This object is a red figure Apulian lekythos that is believed to have been painted by the Choes Painter. The Choes Painter is part of the Lecce Group of Apulian Red Figure vase painters. A similar lekythos, attributed to the Thrysus painter (also part of the Lecce Group) can be found in the Ure Museum, of the University of Reading.
Red Figure vase painting was developed in Athens around 530 BCE and quickly surpassed Black Figure vase painting in popularity. Attic Red Figure vases were highly prized trade items and by the mid-5th century BCE workshops specializing in Red Figure pottery began to be found in Greek colonial areas such as Southern Italy. Before long the Red Figure vases of Apulia were comparable in artistic quality with those produced in Athens.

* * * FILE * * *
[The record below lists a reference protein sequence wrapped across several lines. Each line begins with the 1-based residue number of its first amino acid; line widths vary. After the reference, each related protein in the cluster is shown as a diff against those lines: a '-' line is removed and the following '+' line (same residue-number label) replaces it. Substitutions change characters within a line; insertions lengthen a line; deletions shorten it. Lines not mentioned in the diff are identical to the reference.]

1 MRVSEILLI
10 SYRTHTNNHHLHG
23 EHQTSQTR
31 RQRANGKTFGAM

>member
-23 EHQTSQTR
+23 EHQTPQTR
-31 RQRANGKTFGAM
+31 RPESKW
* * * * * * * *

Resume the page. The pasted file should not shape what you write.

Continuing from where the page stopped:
Apulian vase painting is commonly divided into two main styles, the “Plain” style and the “Ornate” (or “Rich”) style. The “Ornate” style is found mainly on large vessels like volute kraters or amphorae and, like the name suggests, is characterized by elaborate painted scenes sometimes containing up to twenty human figures. “Ornate” style decoration also tends to use a wider range of colors in its decoration, including lots of yellow and white painted areas. Meanwhile, “Plain” style vases tend to be small and the decoration is kept simple, with typically no more than a few human figures. [Kathryn S. (Barr) McCloud]